The Fourth National Climate Assessment (NCA4) report was released rather inauspiciously last week on the day after Thanksgiving – a traditionally slow news day. Nevertheless, the report is out and it clearly states, “the evidence of human-caused climate change is overwhelming and continues to strengthen.”
The massive report, considered volume two of NCA4, builds on the Climate Science Special Report issued last year. It gives a detailed account of what the impacts will be across the country and how the worst effects could be avoided.
The U.S average temperature, according to the report, has increased by 1.8°F since 1901, and is projected to continue rising. Over the next few decades, temperatures are projected to rise another 2.5°F. By the end of the century, our average temperature could soar by as much as 11.9°F if greenhouse gas emissions continue to increase unchecked.
The report also looks at the long-term economic impacts for the country as the average temperature continues to climb. Costs from rising sea levels could reach as high as $118 billion and the projected total for damaged infrastructure is $32 billion. This is in addition to the reduced agricultural productivity expected from high heat and extended drought events. Overall, the report warns that if significant steps are not taken, climate change could slash the US economy’s GDP by 10% by the end of the century.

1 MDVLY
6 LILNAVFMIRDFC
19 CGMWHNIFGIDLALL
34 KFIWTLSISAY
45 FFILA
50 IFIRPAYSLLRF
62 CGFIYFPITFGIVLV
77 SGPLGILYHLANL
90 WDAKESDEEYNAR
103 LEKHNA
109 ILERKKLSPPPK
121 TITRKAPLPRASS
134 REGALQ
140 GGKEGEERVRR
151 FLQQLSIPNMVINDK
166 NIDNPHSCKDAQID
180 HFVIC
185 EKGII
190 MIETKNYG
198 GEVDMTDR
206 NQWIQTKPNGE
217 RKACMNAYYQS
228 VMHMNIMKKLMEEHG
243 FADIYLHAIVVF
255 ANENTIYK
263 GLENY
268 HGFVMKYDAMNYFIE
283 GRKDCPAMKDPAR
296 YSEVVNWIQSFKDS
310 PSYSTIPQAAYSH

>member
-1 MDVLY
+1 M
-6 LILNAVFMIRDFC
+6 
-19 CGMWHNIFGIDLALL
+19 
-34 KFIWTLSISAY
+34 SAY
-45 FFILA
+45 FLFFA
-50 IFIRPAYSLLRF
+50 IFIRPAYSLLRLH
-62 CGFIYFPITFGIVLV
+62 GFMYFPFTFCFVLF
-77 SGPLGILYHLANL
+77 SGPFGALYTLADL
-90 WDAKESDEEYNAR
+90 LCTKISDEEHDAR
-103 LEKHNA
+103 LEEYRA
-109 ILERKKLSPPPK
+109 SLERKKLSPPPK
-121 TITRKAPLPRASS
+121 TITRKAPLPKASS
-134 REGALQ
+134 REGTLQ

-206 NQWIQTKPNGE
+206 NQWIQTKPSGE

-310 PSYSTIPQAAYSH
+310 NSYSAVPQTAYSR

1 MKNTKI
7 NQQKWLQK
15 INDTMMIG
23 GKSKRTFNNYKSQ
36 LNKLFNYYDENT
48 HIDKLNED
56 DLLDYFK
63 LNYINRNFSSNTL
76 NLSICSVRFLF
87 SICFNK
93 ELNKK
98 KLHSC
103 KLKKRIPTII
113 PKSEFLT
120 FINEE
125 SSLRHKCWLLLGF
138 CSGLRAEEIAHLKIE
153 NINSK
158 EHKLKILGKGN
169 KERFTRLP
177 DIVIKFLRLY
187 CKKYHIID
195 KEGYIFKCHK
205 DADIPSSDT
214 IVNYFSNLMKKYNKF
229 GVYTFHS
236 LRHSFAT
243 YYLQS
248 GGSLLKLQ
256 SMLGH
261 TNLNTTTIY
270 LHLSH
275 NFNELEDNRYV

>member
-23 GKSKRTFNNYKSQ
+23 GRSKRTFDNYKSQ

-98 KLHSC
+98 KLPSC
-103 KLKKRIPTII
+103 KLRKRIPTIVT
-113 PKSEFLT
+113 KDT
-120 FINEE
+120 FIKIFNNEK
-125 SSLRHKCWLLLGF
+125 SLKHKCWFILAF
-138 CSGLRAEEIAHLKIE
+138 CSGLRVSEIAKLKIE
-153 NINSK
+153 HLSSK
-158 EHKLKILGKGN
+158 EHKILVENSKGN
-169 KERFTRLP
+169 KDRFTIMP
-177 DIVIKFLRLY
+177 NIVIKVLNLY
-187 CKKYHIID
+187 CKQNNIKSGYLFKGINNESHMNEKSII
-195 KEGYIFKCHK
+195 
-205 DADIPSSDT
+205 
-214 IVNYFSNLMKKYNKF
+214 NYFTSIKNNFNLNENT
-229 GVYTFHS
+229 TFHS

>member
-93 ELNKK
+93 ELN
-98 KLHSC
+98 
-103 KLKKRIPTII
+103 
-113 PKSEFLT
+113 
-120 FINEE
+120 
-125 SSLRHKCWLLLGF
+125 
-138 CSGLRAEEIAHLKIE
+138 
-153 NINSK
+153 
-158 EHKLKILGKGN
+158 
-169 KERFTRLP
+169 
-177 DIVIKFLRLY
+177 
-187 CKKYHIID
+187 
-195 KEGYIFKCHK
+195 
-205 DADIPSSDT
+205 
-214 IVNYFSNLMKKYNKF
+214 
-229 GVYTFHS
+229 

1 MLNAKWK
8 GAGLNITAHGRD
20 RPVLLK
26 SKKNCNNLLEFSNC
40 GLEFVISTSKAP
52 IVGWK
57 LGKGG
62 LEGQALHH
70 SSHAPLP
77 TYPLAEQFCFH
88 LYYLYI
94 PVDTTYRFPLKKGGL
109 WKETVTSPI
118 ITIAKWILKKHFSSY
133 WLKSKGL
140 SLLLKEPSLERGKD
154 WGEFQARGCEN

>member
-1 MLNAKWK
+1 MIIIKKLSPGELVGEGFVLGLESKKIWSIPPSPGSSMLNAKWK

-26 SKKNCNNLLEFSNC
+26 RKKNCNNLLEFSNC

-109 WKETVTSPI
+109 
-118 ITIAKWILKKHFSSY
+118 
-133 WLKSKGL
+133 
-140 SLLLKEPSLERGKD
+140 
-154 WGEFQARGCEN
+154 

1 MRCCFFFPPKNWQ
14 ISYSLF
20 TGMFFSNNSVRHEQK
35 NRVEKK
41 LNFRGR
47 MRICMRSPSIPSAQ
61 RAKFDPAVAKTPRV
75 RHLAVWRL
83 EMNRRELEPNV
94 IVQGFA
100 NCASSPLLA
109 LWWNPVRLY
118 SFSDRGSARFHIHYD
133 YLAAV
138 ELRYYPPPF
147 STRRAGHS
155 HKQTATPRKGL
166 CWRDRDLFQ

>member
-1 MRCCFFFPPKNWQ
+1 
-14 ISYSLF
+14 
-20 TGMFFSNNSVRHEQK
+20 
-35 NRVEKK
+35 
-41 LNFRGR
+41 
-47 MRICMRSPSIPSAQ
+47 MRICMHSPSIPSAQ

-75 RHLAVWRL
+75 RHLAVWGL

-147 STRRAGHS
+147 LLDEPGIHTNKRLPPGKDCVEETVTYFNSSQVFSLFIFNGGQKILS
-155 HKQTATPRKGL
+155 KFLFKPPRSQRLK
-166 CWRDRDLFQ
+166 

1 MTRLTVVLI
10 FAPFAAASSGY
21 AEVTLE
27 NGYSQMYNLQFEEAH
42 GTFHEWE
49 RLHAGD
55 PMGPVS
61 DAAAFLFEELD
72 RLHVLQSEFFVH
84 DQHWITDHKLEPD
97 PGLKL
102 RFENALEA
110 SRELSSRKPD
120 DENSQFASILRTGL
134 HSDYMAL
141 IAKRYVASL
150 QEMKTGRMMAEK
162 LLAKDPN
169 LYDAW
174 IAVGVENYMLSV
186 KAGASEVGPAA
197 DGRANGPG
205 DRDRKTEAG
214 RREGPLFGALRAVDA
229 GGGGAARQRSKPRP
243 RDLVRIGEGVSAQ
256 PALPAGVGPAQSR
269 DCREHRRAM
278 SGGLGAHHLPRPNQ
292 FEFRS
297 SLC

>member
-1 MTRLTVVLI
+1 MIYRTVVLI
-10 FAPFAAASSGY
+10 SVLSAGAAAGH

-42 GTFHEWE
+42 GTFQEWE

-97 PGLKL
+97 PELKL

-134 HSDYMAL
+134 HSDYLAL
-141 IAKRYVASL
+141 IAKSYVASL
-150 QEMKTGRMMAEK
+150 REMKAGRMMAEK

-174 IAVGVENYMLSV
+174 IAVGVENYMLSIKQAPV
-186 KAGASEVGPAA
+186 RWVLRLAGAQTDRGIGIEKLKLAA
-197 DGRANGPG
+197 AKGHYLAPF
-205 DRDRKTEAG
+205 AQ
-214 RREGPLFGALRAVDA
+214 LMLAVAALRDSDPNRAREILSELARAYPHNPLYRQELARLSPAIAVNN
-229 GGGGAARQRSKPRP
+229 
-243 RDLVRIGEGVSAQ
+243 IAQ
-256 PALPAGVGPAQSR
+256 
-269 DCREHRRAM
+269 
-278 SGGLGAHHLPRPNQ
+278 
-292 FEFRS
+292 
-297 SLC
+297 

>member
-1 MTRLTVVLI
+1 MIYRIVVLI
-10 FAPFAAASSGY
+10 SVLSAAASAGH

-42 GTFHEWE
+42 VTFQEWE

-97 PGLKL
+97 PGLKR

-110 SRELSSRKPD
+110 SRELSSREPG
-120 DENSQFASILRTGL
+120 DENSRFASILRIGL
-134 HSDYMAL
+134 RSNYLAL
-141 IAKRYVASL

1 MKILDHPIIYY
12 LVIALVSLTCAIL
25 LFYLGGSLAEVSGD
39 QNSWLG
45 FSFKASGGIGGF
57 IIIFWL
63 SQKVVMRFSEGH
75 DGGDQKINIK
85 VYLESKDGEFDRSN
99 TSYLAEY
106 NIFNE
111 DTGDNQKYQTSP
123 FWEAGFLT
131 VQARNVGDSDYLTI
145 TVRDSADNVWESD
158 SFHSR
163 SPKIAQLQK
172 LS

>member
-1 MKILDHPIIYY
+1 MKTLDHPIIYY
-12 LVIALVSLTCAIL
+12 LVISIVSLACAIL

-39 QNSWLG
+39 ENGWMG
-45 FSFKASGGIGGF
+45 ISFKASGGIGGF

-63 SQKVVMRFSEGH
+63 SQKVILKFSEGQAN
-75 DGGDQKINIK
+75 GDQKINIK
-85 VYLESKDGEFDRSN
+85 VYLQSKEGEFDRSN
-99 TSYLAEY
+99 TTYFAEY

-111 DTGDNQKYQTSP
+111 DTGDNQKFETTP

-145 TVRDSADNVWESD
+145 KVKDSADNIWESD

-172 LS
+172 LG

Not all doom and gloom, the report’s authors emphasize, “These impacts are projected to intensify—but how much they intensify will depend on actions taken to reduce global greenhouse gas emissions and to adapt to the risks from climate change now and in the coming decades.”
While similar in theme to the IPCC report from the UN, this assessment focuses solely on the United States. Emphasizing the fact that rising temperatures will affect different parts of our vast country in different ways, the NCA breaks the nation down into specific regions. It details the current and future impacts of climate change in each one:
- Northern Great Plains
- Southern Great Plains
- Hawaii and US Affiliated Pacific Islands
- US Caribbean
The report also includes a supplemental set of State Climate Summaries that give a clear idea of what to expect in each of the 50 states as well as the US territories.
Mandated by Congress under the Global Change Research Act, this exhaustive 1600 page peer-reviewed report was produced by 300 scientists from 13 different government agencies. Published every four years, it is considered this country’s most authoritative statement on climate change.